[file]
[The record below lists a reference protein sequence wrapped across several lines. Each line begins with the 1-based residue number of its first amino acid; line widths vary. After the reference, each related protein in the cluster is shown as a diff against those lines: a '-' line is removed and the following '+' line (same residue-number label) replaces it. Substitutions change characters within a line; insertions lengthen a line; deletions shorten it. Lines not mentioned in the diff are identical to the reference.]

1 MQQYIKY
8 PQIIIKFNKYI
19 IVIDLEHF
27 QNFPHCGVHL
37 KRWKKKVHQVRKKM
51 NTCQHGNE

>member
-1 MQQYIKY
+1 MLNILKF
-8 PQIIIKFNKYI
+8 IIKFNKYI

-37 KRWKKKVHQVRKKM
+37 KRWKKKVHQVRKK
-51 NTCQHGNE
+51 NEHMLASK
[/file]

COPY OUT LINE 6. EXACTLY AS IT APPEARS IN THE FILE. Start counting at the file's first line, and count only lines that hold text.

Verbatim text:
37 KRWKKKVHQVRKKM